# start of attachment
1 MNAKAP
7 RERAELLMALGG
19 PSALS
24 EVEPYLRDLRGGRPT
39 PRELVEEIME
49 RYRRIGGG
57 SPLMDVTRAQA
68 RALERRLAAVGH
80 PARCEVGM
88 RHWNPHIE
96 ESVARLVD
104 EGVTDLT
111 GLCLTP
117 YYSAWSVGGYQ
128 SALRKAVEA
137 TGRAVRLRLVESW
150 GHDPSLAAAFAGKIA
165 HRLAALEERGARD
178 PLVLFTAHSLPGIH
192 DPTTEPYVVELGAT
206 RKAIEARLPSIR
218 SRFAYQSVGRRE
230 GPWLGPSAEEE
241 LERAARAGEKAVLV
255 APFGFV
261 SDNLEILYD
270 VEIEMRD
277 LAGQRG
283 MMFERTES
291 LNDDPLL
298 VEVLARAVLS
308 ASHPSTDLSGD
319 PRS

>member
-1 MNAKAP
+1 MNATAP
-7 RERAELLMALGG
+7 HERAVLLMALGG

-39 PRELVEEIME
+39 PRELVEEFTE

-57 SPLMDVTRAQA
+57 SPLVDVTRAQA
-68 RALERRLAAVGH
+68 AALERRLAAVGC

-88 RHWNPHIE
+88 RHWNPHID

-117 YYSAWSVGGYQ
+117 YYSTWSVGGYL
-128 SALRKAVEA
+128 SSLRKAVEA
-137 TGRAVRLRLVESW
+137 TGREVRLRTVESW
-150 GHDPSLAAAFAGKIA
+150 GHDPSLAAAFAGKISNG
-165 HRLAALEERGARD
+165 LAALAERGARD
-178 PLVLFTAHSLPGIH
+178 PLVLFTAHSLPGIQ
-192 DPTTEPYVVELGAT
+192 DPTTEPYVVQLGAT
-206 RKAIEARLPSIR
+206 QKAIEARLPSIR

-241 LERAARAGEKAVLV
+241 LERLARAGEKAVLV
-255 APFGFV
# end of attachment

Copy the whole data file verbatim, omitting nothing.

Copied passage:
1 MNAKAP
7 RERAELLMALGG
19 PSALS
24 EVEPYLRDLRGGRPT
39 PRELVEEIME
49 RYRRIGGG
57 SPLMDVTRAQA
68 RALERRLAAVGH
80 PARCEVGM
88 RHWNPHIE
96 ESVARLVD
104 EGVTDLT
111 GLCLTP
117 YYSAWSVGGYQ
128 SALRKAVEA
137 TGRAVRLRLVESW
150 GHDPSLAAAFAGKIA
165 HRLAALEERGARD
178 PLVLFTAHSLPGIH
192 DPTTEPYVVELGAT
206 RKAIEARLPSIR
218 SRFAYQSVGRRE
230 GPWLGPSAEEE
241 LERAARAGEKAVLV
255 APFGFV
261 SDNLEILYD
270 VEIEMRD
277 LAGQRG
283 MMFERTES
291 LNDDPLL
298 VEVLARAVLS
308 ASHPSTDLSGD
319 PRS

>member
-1 MNAKAP
+1 MNATAP
-7 RERAELLMALGG
+7 HERAVLLMALGG

-39 PRELVEEIME
+39 PRELVEEFTE

-57 SPLMDVTRAQA
+57 SPLVDVTRAQA
-68 RALERRLAAVGH
+68 AALERRLAAVGC

-88 RHWNPHIE
+88 RHWNPHID

-117 YYSAWSVGGYQ
+117 YYSTWSVGGYL
-128 SALRKAVEA
+128 SSLRKAVEA
-137 TGRAVRLRLVESW
+137 TGREVRLRTVESW
-150 GHDPSLAAAFAGKIA
+150 GHDPSLAAAFAGKISNG
-165 HRLAALEERGARD
+165 LAALAERGARD
-178 PLVLFTAHSLPGIH
+178 PLVLFTAHSLPGIQ
-192 DPTTEPYVVELGAT
+192 DPTTEPYVVQLGAT
-206 RKAIEARLPSIR
+206 QKAIEARLPSIR

-241 LERAARAGEKAVLV
+241 LERLARAGEKAVLV
-255 APFGFV